Google Chrome OS, Oracle-Sun and Microsoft's slew of launches
The past 12 months have seen some big developments that have shaken up the software industry and could potentially have an even bigger impact in 2010.
Search giant Google was the company behind some of the most disruptive launches of the year, including its Chrome operating system which will run on users' computers but access applications via the internet. The operating system will be pre-installed on netbooks in 2010 before arriving on more powerful machines later on.
Google also made headlines with its collaboration platform. Named Wave, the software allows people to work together using a single window to exchange real-time IM, photos, videos, maps and documents.
From one software behemoth to another: June marked a year since Microsoft founder Bill Gates departed the company so silicon.com took a look at how things have changed since Gates left to pursue his second career in philanthropy.
One of the biggest changes to the company is its greater acceptance of web-hosted software: a major sign of which came in the form of Azure. The cloud computing platform will provide businesses with processing power, storage and a range of development tools via the internet.
Microsoft announced that Azure will be launched in January next year and revealed more details of the services that will feature on the platform.
This year also saw Microsoft launch a revamped search engine called Bing, setting out its stall to take on Google at its own game.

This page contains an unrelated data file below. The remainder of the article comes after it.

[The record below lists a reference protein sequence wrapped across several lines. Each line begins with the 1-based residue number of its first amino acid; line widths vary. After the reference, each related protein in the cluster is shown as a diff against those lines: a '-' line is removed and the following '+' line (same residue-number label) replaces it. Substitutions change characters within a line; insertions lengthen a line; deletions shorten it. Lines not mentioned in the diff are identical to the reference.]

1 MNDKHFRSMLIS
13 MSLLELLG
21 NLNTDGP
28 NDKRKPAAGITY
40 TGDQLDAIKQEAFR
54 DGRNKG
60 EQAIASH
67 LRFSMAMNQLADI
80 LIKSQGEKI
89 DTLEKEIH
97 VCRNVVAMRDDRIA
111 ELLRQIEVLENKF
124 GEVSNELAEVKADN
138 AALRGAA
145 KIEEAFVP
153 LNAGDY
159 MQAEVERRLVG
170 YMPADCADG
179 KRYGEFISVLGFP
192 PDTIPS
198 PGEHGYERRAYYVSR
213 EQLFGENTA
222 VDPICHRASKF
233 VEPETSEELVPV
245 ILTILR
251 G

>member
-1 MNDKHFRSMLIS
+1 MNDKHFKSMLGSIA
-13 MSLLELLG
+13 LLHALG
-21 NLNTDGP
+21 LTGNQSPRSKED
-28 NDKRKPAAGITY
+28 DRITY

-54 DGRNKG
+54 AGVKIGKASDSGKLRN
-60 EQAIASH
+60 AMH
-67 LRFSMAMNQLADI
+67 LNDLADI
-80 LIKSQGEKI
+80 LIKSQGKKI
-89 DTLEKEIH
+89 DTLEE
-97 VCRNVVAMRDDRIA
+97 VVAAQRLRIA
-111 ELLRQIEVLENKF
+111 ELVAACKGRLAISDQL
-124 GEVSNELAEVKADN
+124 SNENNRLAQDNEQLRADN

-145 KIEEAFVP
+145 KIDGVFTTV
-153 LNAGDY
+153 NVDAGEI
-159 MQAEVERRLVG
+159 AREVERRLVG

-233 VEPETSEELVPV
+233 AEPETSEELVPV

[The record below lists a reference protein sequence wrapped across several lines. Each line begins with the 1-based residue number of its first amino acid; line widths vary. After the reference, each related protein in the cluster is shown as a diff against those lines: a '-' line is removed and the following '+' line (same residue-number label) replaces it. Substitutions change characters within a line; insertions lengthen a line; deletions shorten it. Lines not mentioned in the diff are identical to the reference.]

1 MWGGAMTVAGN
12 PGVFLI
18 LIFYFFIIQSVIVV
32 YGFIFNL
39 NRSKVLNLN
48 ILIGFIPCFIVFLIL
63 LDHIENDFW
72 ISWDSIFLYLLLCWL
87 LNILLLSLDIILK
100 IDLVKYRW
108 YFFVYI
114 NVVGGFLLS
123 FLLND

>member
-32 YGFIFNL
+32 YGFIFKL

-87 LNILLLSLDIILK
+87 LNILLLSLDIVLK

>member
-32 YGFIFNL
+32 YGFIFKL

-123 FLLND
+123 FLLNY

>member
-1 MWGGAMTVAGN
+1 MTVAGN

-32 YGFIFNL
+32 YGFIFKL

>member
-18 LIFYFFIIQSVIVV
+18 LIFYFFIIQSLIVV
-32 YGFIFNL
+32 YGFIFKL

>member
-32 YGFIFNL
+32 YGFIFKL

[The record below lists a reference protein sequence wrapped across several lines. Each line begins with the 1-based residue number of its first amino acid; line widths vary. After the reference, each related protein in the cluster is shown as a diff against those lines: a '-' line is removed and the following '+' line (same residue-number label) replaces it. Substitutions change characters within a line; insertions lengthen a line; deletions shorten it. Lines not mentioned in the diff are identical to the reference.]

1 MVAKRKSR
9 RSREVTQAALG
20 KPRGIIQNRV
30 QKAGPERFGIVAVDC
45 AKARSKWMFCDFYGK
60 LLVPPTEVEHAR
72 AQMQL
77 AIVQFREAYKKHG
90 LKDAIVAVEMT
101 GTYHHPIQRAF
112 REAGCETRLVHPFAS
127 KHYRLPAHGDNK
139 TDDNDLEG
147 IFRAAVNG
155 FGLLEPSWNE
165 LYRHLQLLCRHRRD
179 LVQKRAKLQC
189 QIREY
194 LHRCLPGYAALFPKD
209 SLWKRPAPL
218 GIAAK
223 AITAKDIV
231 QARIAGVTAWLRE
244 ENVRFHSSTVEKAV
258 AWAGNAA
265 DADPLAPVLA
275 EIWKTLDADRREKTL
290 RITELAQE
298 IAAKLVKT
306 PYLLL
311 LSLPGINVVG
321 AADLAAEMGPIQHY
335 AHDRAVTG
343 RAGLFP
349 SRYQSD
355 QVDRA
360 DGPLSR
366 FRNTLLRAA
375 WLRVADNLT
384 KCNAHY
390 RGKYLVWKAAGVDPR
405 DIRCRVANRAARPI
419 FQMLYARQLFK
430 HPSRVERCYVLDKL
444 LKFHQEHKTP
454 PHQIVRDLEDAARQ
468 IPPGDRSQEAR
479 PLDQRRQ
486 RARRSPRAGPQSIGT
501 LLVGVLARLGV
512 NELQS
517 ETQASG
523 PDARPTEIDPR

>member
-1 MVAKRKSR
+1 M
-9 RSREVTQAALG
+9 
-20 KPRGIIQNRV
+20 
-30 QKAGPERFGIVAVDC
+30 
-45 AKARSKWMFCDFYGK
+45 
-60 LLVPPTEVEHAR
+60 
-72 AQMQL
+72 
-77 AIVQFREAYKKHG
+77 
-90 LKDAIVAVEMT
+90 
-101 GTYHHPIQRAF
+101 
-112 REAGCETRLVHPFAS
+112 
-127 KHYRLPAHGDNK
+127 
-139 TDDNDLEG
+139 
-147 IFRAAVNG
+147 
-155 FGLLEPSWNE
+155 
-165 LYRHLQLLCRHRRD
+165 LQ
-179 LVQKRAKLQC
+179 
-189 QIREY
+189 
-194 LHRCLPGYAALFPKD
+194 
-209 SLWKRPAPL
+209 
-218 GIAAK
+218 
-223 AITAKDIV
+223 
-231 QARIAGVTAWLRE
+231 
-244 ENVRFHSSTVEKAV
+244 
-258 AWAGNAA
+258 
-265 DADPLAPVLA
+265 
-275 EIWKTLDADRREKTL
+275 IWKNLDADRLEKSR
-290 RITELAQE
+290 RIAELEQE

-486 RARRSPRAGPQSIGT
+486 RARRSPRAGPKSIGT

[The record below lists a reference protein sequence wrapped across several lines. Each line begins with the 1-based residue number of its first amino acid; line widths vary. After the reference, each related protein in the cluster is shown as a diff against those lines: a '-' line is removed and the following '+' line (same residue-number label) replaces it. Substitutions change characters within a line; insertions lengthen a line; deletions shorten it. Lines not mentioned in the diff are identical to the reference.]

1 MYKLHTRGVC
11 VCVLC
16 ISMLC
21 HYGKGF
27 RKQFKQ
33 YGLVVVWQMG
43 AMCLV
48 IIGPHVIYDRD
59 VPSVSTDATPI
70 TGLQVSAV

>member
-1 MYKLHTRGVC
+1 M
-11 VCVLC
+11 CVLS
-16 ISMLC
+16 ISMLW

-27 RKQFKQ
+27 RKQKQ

However, the most significant product launch for Microsoft was, of course, that of its latest desktop OS, Windows 7.
Its debut was met with more positive responses than its predecessor and immediately enjoyed much stronger sales than Vista too.
Not to be outdone, Apple launched an upgrade to its OS X operating system in the shape of Snow Leopard. The OS sports a host of improvements as the company tries to make a larger dent in the market still dominated by Microsoft.
Meanwhile, 2009 also saw Oracle table a massive $7.4bn bid for Sun Microsystems. If the deal goes through, Oracle will also get its hands on Sun hardware, the open source Solaris operating system and the MySQL database technology - something the EU has particular reservations about - along with the Java programming language that underpins Oracle's Fusion middleware technology.
Another software giant, SAP, made a landmark deal with its users in 2009 as it agreed to delay a proposed support price increase until it had met a range of key performance indicators.
And finally, virtualisation continued its move into the mainstream in 2009 - with 2010 likely to see the technology move more to the desktop too.
Software stories of 2009
- Google to launch netbook operating system next year
- How will you use Google Wave? Recruiting, decision-making, dealing with complaints
- Five ways Microsoft has changed since Gates left
- Cheat sheet: Windows Azure
- Microsoft puts flesh on Azure's bones with pricing details
- Microsoft Live Search successor debuts: Will we soon Bing it?
- Cheat Sheet: Windows 7
- Windows 7: Over 200 per cent more popular than Vista
- Apple's Snow Leopard: What to expect from the upcoming OS
- Oracle to buy Sun for $7.4bn
- Virtualisation hotting up in 2009